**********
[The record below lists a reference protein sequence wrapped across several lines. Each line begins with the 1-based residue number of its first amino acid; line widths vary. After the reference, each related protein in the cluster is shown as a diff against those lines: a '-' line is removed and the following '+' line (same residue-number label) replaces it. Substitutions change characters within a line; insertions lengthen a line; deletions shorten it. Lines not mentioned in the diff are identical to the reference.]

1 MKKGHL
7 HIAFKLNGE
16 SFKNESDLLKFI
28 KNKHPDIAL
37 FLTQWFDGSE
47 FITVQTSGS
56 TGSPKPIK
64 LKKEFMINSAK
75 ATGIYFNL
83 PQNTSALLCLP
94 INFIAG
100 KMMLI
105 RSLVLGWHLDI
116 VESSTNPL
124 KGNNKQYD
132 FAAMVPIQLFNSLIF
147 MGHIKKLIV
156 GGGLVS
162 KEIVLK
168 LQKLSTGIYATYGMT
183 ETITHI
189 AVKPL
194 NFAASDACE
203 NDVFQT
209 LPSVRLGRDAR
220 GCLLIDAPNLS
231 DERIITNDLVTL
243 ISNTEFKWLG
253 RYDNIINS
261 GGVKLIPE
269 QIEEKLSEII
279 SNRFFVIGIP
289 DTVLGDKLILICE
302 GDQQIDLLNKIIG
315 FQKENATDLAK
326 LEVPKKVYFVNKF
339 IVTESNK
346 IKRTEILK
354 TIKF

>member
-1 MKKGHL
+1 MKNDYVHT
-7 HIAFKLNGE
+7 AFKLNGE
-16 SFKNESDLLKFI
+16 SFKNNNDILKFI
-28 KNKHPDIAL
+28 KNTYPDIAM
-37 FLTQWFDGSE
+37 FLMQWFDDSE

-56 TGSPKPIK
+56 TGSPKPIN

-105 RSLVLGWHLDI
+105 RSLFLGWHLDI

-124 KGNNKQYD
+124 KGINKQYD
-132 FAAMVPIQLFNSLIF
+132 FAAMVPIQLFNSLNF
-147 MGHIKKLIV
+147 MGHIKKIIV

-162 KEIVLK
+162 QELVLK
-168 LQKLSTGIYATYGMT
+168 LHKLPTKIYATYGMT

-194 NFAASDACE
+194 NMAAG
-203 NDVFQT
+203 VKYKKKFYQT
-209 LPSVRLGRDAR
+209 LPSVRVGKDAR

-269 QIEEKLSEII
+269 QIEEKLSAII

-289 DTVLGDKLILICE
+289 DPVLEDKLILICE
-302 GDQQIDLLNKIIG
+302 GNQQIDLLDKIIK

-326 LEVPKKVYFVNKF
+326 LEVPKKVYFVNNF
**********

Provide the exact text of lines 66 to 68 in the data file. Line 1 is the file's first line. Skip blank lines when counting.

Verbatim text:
-194 NFAASDACE
+194 NMAAG
-203 NDVFQT